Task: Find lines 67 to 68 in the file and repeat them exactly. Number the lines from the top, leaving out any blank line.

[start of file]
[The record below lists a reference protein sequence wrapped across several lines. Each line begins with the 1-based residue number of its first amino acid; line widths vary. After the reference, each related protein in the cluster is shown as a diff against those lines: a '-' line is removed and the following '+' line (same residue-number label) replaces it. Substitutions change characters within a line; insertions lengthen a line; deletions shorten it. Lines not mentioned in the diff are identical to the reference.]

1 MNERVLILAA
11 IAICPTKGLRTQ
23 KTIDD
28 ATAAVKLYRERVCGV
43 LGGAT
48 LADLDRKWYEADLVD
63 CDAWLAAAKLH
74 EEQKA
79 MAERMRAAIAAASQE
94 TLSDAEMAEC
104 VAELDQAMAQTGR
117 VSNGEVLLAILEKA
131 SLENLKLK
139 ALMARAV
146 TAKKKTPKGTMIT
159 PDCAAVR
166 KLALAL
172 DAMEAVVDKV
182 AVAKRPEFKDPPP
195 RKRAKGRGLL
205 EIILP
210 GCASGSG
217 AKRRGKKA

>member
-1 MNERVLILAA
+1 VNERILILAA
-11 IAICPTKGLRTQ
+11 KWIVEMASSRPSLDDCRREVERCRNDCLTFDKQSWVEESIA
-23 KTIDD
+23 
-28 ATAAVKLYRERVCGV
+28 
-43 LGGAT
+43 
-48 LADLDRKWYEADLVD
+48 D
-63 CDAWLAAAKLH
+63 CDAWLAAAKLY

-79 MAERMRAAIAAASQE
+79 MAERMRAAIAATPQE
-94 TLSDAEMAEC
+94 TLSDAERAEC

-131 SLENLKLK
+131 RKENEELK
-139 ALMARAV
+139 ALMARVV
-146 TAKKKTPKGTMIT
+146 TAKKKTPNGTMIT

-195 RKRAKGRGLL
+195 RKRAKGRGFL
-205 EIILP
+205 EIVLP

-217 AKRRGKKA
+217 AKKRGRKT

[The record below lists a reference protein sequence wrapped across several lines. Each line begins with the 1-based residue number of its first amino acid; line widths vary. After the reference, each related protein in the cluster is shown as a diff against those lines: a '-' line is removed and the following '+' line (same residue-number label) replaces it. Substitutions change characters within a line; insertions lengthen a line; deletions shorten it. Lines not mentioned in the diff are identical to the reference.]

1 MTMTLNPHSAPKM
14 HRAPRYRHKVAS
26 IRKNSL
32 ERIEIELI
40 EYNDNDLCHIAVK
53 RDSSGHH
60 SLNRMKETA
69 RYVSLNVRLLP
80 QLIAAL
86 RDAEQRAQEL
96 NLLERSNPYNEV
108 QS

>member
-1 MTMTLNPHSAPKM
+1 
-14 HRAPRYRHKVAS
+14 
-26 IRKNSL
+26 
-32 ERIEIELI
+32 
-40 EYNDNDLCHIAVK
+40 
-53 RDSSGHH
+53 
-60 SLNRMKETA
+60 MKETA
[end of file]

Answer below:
96 NLLERSNPYNEV
108 QS